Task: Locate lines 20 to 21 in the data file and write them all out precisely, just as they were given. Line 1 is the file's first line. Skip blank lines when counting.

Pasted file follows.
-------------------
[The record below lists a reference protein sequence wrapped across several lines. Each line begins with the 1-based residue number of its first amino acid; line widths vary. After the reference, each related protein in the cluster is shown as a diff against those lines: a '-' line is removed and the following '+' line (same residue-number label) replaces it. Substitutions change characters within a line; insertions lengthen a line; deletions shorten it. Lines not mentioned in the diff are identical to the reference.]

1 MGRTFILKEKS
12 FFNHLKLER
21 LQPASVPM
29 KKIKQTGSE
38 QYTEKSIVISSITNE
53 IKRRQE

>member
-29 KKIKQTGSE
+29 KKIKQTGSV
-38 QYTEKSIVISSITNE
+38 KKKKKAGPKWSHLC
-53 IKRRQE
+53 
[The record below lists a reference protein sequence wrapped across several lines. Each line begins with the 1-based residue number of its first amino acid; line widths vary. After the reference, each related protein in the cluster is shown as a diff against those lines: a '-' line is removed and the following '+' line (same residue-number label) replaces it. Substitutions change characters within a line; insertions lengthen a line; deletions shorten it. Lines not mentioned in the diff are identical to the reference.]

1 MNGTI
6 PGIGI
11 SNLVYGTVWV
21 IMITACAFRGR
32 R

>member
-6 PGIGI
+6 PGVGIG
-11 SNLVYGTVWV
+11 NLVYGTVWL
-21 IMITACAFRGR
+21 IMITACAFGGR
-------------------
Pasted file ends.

32 R

>member